……..Could this world-weary and jaded man be the legendary PI he was expecting? Would he be able to trade information important enough to defeat the Commie menace? Only one way to find out. Nick gave the code phrase, “Operation : Moon Rocket”, and was pleased to hear ” A Bullet For Fidel” in response. The man gave Nick a quizzical look, arched an eyebrow and said “Well, Trouble Is My Business”.
*Crime, Spies & Sleaze: The Shadow knows, and now you can too, as we have ten novels based on the popular 1930’s pulp fiction character. The Shadow used a bewildering array of pseudonyms (Kent Allard, Lamont Cranston and Isaac Twambley among others), as did the authors of these books. The original writer was Walter Gibson, but most of these books are credited to Maxwell Grant, although in Grove Of Doom the author is confusingly given as Walter Gibson alias Maxwell Grant. (Maxwell Grant was in fact a house name, usually for Dennis Lynds). Titles include The Living Shadow, The Night Of The Shadow, The Shadow Strikes, The Shadow’s Revenge and Shadow Beware. Unusually we have ..Cry Shadow! in a Hungarian PB, printed for distribution in the US. Nearly all of the books are 1st US PB, grading GD or VG, with the majority published by Belmont.
*Crime, Spies & Sleaze: Not content with directing some of the most effectively terrifying films, Alfred Hitchcock lent his name to compilations of tales of chilling death in several collections often revealing a penchant for appalling puns. We have a number of books from each of ‘Alfred Hitchcock Presents..’ and ‘Alfred Hitchcock’s ..’ series of anthologies, as well as his ‘My Favourites In Suspense 1’. Featuring renowned authors such as Jerome Bixby, Robert Bloch, John Burke, Ruth Chatterton, Jonathan Craig, Roald Dahl, August Derleth, Hal Ellson, Brett Halliday, Edward D Hoch, James Holding, Damon Knight, Fritz Leiber and Arthur Porges and numerous others, you’re guaranteed a spine-tingling time reading these.
*Crime, Spies & Sleaze: Often dubbed ‘the poor man Sherlock Holmes’, there’s still no doubting the popularity of Sexton Blake, who has probably had far more fiction written of him than the world’s greatest detective. Our range has now been enhanced by the addition of six novels and more than twenty digests from the famous Sexton Blake Library. These are picture library sized, but mainly text. The series ran from 1915 to 1968, and our new influx of stock dates from the late 1950’s to the early 1960’s, following the 1956 revamp by W Howard Baker when the covers took on a more gangster/sleazy mode and were drawn by notable artists such as Reginald Heade (as on The Wicked Three shown below). Written by a ‘harem’ of notable writers including Wilfred McNeilly, W Howard Baker, Michael Moorcock (moonlighting as Desmond Reid), Peter Saxon and Jack Trevor Story, the longevity of the series is testament to the quality of the plotting and writing. And a factoid: one of Sexton Blake’s arch-enemies, was Zenith the Albino – who is widely acknowledged to have inspired Moorcock’s morose hero Elric.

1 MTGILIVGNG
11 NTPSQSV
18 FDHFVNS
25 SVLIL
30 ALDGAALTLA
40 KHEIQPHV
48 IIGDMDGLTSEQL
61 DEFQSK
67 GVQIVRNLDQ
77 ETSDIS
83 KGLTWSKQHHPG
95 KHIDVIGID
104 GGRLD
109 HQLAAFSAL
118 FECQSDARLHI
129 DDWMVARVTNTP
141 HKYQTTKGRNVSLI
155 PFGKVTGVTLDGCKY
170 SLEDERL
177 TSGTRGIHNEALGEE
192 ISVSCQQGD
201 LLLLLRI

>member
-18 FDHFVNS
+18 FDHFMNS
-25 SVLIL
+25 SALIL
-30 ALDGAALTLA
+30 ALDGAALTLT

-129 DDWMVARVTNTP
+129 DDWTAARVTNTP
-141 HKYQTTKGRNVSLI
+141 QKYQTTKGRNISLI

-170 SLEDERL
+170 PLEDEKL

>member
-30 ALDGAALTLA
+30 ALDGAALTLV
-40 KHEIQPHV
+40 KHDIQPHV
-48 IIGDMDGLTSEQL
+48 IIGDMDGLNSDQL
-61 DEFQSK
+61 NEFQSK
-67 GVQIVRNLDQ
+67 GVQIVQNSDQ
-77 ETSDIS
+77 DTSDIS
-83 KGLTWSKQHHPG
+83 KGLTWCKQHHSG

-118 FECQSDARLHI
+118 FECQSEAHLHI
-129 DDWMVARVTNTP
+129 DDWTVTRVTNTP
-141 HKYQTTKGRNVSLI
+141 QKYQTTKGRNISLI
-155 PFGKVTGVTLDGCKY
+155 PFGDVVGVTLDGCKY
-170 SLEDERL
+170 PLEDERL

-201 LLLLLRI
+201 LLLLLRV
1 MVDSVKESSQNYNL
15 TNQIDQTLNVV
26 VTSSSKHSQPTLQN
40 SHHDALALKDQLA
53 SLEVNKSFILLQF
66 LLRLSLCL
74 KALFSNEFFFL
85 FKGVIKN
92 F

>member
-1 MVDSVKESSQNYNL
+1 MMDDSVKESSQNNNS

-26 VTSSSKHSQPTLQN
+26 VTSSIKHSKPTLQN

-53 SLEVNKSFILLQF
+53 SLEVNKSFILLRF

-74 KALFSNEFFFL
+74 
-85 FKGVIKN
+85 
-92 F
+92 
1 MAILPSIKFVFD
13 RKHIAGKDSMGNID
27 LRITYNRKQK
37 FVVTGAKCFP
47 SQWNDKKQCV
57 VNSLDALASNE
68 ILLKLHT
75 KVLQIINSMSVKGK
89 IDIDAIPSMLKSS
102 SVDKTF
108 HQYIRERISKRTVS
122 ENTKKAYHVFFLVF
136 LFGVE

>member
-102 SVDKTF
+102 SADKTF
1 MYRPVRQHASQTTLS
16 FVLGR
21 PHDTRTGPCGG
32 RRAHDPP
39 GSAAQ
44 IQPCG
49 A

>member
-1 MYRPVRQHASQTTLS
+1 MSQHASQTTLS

*Crime, Spies & Sleaze: No time for love in our Books department – no bodice-ripping Regency doorstops here, thank you – but for the author Madeleine Brent, we make an exception. Because ‘Madeleine Brent was a pseudonym for Peter O’Donnell, creator of Modesty Blaise, who used a variety of aliases in his long career as a jobbing author, and where the Madeleine Brent novels stand out is that their heroines are unusually skilled, preternaturally gifted, physically courageous, or all three. These tightly-plotted stories all have a strong adventurous/suspense component, and it’s easy to imagine – if you have the Phillip Jose Farmer mindset of wanting to connect all the fictional realms – that Madeleine Brent heroines are ancestresses of the mysterious Modesty! From the boomerang-throwing Mitjikwin of “Golden Urchin” to the heiress-turned-music hall performer Bridie Chance of “Capricorn Stone”, these ladies are independent, intelligent, and highly entertaining. We have five of the nine Brent novels available from a variety of publishers and in varying condition, so if we’ve managed to pique your curiosity, now’s a good time to try!
*Crime, Spies & Sleaze: The Baroness, written in the 1970’s with tongue firmly in cheek, features an aristocrat by marriage who takes multitasking to extremes: international playgirl, model, millionairess and superspy. In these books she takes on and defeats a dazzling array of foes including Dr Thing, sex-starved Otto Funke, neo-Nazis, savage Arab oil potentates, Russian viruses, and S.P.O.I.L.E.R.. We have all eight of the US editions, mainly in VG – FN grades.
*Crime, Spies & Sleaze: Two more crime fighters join the Crime bookshelves today. The first is Shell Scott, Richard S Prather’s detective, described on the books as ‘White-haired, broken-nosed, with a neat line in wisecracks and a liking for beautiful women. The toughest, most efficient detective you’ve ever met.’ We have four Shell Scott adventures available in 1950’s and 1960’s editions. The second is by Terry Harknett, writing as Thomas H Stone. Chester Fortune is described as ‘ a Man of Violence in a Violent World.’ We believe we have the whole set of five Fortune novels, all in First UK paperback editions and in grades ranging from VG to FN.